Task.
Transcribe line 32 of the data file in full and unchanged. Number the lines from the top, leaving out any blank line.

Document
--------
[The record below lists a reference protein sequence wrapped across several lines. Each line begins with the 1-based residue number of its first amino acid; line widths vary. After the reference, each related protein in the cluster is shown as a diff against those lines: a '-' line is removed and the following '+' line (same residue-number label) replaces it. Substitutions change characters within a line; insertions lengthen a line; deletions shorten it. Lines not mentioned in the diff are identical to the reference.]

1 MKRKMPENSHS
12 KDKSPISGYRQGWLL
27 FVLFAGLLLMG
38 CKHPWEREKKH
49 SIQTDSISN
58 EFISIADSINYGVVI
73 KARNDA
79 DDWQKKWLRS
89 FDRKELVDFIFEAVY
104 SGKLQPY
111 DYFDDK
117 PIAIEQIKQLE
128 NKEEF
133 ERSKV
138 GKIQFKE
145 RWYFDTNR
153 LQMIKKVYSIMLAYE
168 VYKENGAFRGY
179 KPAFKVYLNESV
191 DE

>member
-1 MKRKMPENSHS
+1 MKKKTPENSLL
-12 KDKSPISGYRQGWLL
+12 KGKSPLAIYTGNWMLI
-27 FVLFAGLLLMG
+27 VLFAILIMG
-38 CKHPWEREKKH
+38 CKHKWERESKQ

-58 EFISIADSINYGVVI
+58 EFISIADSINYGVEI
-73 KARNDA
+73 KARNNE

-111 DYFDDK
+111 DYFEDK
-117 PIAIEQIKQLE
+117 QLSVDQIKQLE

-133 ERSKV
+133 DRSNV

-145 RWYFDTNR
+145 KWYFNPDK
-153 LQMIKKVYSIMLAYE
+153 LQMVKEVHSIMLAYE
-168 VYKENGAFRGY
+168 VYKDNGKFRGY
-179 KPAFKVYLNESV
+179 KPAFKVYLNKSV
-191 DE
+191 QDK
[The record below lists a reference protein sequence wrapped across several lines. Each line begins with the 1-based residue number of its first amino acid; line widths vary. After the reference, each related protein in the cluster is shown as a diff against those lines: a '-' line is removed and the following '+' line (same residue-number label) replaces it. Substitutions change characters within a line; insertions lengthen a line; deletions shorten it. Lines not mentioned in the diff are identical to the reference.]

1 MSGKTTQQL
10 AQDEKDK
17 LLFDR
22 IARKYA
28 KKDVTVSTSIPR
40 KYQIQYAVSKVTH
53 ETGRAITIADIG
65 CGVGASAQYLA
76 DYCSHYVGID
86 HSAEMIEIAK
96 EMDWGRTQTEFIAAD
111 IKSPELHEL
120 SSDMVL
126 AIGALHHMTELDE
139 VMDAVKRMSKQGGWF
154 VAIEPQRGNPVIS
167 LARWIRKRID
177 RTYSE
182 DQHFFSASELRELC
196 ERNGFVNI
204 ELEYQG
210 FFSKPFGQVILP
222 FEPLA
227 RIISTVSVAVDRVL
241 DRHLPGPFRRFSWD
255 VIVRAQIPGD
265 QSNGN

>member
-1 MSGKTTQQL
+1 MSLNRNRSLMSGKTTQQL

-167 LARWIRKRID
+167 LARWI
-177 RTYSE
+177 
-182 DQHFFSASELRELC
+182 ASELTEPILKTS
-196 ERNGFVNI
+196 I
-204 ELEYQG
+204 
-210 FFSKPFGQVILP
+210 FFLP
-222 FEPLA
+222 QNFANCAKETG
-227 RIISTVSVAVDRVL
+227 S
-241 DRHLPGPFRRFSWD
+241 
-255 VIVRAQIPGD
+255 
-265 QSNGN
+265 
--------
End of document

+58 EFISIADSINYGVEI